INSIDER

Black entrepreneurs are underrepresented in Michigan's recreational marijuana industry

click to enlarge Premiere ProvisionsPremiere Provisions in Big Rapids. Michigan’s recreational marijuana industry is blooming, generating more than a billion dollars in its first full year.But Black people, who were disproportionately jailed when marijuana was illegal, aren't reaping the rewards of the legal industry.Only 3.8% of Michigan residents with an ownership interest in licensed recreational marijuana businesses are Black, according to a recent report from the Marijuana Regulatory Agency (MRA). By contrast, Black people make up 13.7% of the state’s population.The MRA “is committed to making Michigan the model agency in the country, including being a leader on diversity, equity, and inclusion in the marijuana industry,” the agency said in its report To promote diversity, the MRA is recommending new taxes on marijuana sales that would help entrepreneurs of color gain access to capital and receive technical and educational assistance.The recommendations came from the Racial Equity Advisory Workshop, which was tasked with finding ways to diversify the industry.Now it’s up to Michigan lawmakers to approve the recommendations.The workshop recommended reinstating the 3% excise taxes on medical marijuana sales, which would have raised nearly $10 million in new revenue in 2020.The group also is urging lawmakers to create a new 1.5% tax on transactions between recreational marijuana license holders.New taxes would help pay for loans, grants, and training programs for people of color.Before marijuana was legalized, Black people were disproportionately penalized for cannabis-related offenses. A report by the American Civil Liberties Union last year found that Black people are 3.6 times more likely to be arrested for marijuana possessions, even though white people consume cannabis at “roughly equal” rates to Black people. Since 2010, the rising number of states that legalized marijuana “has not reduced national trends in racial disparities.” In fact, more Black people were arrested for marijuana offenses in 2018 than in 2015, the report found.Here are 10 Black-owned cannabis companies to support in Michigan.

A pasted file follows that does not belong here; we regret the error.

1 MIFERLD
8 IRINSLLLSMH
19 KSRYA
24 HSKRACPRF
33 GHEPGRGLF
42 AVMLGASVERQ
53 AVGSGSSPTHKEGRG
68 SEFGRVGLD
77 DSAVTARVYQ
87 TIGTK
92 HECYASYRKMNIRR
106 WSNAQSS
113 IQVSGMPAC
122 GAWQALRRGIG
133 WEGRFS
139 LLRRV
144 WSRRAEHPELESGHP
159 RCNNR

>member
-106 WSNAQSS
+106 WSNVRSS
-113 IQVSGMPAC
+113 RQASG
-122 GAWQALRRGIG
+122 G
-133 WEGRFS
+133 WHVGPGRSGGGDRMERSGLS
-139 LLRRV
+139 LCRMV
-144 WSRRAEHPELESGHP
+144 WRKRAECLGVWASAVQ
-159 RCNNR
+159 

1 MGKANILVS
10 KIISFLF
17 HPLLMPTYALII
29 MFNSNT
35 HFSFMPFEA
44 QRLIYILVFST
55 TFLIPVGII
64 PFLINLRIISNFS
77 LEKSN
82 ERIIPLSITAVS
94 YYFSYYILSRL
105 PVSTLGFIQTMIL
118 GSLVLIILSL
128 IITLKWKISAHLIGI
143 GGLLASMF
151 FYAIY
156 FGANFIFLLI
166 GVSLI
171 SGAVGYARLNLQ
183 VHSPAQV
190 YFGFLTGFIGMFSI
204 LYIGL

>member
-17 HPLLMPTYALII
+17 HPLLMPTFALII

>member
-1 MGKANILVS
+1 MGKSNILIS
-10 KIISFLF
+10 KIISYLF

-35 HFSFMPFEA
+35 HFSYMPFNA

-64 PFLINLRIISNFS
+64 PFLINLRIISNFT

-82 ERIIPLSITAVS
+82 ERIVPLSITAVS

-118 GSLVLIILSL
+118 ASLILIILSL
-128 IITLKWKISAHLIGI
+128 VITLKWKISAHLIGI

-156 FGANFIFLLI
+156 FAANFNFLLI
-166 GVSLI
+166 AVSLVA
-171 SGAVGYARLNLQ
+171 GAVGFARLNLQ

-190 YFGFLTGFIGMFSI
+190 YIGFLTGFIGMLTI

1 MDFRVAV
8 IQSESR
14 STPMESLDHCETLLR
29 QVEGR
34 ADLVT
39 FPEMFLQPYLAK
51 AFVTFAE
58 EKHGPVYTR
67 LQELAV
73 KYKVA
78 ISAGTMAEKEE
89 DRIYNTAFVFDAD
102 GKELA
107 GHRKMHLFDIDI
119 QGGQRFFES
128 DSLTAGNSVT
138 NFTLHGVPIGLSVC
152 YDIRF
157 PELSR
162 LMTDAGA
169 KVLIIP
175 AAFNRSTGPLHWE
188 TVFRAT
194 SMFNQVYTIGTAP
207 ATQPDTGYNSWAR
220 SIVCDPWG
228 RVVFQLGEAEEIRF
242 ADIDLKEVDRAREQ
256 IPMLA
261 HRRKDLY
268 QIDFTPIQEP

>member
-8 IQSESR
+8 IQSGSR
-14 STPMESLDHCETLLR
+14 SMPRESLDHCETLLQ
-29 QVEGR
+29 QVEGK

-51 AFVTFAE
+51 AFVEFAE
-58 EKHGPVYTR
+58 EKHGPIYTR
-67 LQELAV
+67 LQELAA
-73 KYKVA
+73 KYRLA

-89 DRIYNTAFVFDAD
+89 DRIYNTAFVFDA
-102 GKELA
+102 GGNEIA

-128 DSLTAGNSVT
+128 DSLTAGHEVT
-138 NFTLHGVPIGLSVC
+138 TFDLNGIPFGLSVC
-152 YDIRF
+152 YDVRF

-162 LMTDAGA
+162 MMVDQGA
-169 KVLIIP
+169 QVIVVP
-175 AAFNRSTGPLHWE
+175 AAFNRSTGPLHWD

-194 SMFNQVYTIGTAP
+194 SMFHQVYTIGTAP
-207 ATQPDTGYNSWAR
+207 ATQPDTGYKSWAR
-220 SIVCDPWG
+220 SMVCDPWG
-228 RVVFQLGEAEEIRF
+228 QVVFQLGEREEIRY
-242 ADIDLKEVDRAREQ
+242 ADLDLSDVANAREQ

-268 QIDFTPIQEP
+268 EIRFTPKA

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Curbside cannabis pick-up could stick around in Michigan even after pandemic subsides

click to enlarge Courtesy of New StandardWhen the coronavirus pandemic hit Michigan, the state's cannabis market quickly pivoted to offering curbside pick-up service so the "essential" industry could continue to serve medical and recreational marijuana customers.But the innovation could remain in place even after the pandemic subsides, according to statements from the state's Marijuana Regulatory Agency director Andrew Brisbo reported byBrisbo made the comments during an interview on thepodcast on Wednesday while reflecting on what the agency learned from the pandemic.When the virus came, the MRA authorized changes to state policy including expanded delivery services and curbside service. But Brisbo suggested those changes could remain as consumer habits have changed.“In-person contact… it’s something that’s always going to be on our minds now,” Brisbo said, adding, “One thing we are going to look at in our administrative rules as we move ahead is allowing for drive thru service, allowing for curbside service but figuring out how we can engage in that and still have the same focus on safety and security that we have in in-person transactions within a facility.”Beyond that, Brisbo said the Marijuana Regulatory Agency is “trying to think ahead to new technologies that might be utilized.”“I’ve heard some interesting ideas about consumer authentication and limiting contact,” Brisbo said. “We want to be on the forefront of allowing businesses to engage in that so we can do it in the safest way possible and in a business-friendly way.”You can listen to the podcast here

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